Do you dream of launching a career as a photographer? Breaking into the photography industry involves more than an eye for lighting and composition. It also involves concrete marketing and business skills.
Landscape photographer Lee Duguid shares his advice with us about building a career in this competitive field. Currently based in Nice, France, Duguid first discovered his knack for landscape photography while travelling through Asia and Australia in 2003. He lived and took photographs in Australia for several years, exhibiting work in venues including Sydney’s Parliament House while further developing his technical skills.
Once you’ve realised that you have a passion for photography, how do you transform this into a career? As Duguid states,
‘Becoming a professional or successful photographer isn’t something that happens overnight. Very few photographers, especially the ones that love shooting landscapes get ‘a start’ per say. Instead it’s a slow process and one of constant work over several years.’
It is helpful to visualize your end goals as you begin. Ask questions such as what type of photographer do you want to become, and how do you plan to get there? Duguid explains that
‘I think it’s important to keep in mind what your end goal is, then figure out the steps you need to take to get there. For me, it was a case of traveling, taking lots of photos, marketing myself and building a following using all my spare time and holidays from work. I’m now getting some recognition and paid work, but I feel I am yet to get ‘a start’ in photography.’
While many may think that travel and landscape photography is a glamorous business, the daily reality of it involves much more than taking photographs in exotic locales. When asked to describe his typical workday, Duguid says that
‘As much as I love the creativity of photography, spending all my time doing it won’t help me reach my goals. This is always at the forefront of my mind and determines how I utilise my time. I joke that my passion is running a business rather than photography.’
Skills that come into play include web design, marketing, and product design. Duguid says that ‘If you look at the typical workday of any photographer the reality is that little time is spent on taking photographs. Most of it is spent on other business related tasks including administration, accounting, planning and marketing.’
With this in mind, as students look for photography courses to grow their technical skills they should also think about growing their marketing and business acumen. Duguid gives this advice when it comes to training:
“I would focus my energy studying Marketing with some modules on Business. Of course it is important to learn the technical and creative intricacies of photography; however you will never have a successful business if you aren’t business savvy.”
Yet learning the technical aspects of photography is also undeniably important, as Duguid says ‘that being said, it took me over ten years to get to the level of photography I’m currently at. Studying photography will help cut that time considerably.’ If you’re in search of inspiration in this regard, you can see evidence of his skills on Facebook – Lee Duguid Photography.
Marketing and Promotion
So why is marketing so important for photographers? Learning business skills alongside technical skills can help budding photographers with self-promotion. When asked how photographers can best promote their work, Duguid gives the following advice.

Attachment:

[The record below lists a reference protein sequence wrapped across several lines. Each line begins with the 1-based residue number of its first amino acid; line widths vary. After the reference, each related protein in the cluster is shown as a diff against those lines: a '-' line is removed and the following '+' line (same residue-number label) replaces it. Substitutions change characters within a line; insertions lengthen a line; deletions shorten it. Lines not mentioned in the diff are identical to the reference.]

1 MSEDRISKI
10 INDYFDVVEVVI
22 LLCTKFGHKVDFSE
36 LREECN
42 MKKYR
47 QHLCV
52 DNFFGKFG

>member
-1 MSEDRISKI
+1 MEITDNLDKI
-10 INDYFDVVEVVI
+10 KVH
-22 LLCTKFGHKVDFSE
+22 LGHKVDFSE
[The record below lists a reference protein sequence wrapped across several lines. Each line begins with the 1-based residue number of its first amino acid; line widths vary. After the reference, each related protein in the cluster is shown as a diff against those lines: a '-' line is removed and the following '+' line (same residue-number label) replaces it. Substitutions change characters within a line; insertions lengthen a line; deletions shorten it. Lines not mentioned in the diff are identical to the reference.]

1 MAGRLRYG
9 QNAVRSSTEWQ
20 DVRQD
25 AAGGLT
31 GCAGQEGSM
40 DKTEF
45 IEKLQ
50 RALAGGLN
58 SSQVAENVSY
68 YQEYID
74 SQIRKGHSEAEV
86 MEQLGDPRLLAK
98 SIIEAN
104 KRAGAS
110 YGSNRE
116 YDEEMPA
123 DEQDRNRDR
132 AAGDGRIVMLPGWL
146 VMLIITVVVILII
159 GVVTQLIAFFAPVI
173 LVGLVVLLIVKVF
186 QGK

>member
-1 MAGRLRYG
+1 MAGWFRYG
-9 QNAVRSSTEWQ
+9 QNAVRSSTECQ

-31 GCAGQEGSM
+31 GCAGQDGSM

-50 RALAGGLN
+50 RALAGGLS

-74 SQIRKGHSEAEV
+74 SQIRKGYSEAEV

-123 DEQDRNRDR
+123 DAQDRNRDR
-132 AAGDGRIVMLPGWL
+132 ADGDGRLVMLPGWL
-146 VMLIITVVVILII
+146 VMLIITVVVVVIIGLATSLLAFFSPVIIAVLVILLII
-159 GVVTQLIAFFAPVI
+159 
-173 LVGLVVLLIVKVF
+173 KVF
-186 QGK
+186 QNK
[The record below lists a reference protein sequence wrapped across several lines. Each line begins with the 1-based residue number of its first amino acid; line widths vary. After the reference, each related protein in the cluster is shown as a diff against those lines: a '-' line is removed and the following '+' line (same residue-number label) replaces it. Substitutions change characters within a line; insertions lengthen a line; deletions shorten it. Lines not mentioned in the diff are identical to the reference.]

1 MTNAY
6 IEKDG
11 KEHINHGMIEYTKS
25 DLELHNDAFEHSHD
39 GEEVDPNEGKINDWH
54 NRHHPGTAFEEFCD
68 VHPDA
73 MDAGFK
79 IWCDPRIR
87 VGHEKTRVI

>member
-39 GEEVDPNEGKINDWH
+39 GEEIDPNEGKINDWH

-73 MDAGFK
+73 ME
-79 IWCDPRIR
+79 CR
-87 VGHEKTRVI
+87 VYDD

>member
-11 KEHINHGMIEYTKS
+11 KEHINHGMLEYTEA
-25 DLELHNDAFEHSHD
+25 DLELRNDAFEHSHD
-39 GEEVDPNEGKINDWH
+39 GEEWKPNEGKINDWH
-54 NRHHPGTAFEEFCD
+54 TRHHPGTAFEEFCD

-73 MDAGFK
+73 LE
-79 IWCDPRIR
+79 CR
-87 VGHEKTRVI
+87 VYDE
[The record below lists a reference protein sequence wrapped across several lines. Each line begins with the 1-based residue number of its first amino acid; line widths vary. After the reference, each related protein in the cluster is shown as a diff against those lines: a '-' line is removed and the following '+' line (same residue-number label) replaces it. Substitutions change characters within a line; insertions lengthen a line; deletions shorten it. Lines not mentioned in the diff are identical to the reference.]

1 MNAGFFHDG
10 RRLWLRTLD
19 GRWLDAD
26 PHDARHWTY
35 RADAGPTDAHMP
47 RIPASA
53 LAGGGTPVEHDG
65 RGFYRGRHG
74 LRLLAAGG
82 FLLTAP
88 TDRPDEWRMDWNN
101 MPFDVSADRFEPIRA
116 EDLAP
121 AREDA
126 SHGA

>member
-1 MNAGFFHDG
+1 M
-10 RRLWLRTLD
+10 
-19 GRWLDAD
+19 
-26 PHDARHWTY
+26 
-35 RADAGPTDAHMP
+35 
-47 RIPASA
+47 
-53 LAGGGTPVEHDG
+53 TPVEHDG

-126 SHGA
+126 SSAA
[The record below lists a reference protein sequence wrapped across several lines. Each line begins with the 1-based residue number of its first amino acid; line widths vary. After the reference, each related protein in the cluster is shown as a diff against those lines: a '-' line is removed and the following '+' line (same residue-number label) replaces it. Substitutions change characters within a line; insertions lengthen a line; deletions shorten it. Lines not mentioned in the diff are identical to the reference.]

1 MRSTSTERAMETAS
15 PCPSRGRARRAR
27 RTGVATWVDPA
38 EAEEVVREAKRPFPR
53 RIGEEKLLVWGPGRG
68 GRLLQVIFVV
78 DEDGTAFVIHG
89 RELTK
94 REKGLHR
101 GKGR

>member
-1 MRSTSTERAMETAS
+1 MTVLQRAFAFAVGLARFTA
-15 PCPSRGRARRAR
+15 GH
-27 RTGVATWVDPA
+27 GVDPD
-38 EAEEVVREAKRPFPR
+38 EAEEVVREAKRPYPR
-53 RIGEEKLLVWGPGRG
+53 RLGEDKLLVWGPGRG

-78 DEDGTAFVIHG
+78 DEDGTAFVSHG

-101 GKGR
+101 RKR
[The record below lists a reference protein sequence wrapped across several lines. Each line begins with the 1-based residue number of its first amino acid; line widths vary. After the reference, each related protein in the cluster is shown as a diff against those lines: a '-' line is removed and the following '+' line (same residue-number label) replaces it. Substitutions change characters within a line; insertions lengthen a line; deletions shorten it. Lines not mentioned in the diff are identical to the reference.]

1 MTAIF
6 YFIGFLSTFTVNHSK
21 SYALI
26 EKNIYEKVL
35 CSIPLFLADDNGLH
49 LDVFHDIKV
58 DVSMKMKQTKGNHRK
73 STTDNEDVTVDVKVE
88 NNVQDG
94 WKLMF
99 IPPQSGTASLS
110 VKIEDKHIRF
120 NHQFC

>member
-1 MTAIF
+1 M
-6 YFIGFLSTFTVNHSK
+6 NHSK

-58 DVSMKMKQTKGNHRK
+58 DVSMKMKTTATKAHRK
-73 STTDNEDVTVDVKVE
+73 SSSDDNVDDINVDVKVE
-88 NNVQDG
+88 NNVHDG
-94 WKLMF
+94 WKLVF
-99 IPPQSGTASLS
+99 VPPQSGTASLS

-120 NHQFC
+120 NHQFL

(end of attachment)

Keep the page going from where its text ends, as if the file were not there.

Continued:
‘Photographers need to first figure out their personal and business objectives in relation to what they want to achieve and how much they need to earn. This can be done by creating a business plan. Even if it is only a very simple document, it will allow you to then devise a marketing plan.’
From the marketing side of it, he says that:
‘Promotion is a mixture of marketing to photo buyers and to photographers. I tend to market myself to other photographers as this is what I find easier. This involves writing technical or interesting articles on my blog, and updating all social media channels with new photos and interesting conversation. Marketing to photo buyers is a bit harder. I spend my time doing SEO and optimisation of my website so that people looking to buy photographs of specific locations should be able to find my work.’
In this way, online marketing can play a major role in the success of professional photographers.
Like many industries, it’s helpful to make connections with established photographers to grow your network. Duguid is a member of the AIPP, which he suggests may be helpful to budding photographers in Australia. He states,
‘I joined the AIPP with the goal of becoming a Master Photographer and to get to know others in the industry. I started as an Emerging Member gaining a full membership after completing their Business Mentoring program. This one year course helped me structure my business, create a Business and Marketing plan, and openly discuss my own questions regarding pricing for goods and services. I have also attended a few of the AIPPs yearly weekend seminars. I found these a fantastic way to broaden my network and to speak to some of the top guys in the industry.’
The Bottom Line
Finally, it’s important to keep your goals realistic. Landscape photographers often supplement their passion with other types of photography, such as wedding or real estate. For Duguid, ‘it made more sense to keep my day job as an Engineer. I get a pension (superannuation), financial security and all the other benefits of a ‘normal’ job.’ To become a full-time photographer ‘takes a lot of time, hard work, some luck and good business savvy.’
As Duguid states in his parting words, ‘Those who succeed in photography – or any business for that matter – are the ones that work the hardest and never give up.’ View more of his work and get inspired at Landscape Photography by Lee Duguid.